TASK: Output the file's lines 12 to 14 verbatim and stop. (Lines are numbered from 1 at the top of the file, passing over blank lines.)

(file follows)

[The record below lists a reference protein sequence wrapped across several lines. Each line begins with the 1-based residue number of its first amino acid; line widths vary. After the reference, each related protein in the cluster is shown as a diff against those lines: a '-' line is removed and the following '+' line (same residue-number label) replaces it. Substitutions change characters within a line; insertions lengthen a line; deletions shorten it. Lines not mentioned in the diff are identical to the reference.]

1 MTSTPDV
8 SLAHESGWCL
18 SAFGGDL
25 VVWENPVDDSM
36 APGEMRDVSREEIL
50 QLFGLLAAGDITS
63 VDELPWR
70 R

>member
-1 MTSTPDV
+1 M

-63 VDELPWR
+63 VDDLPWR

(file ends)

+1 M

-63 VDELPWR
+63 VDDLPWR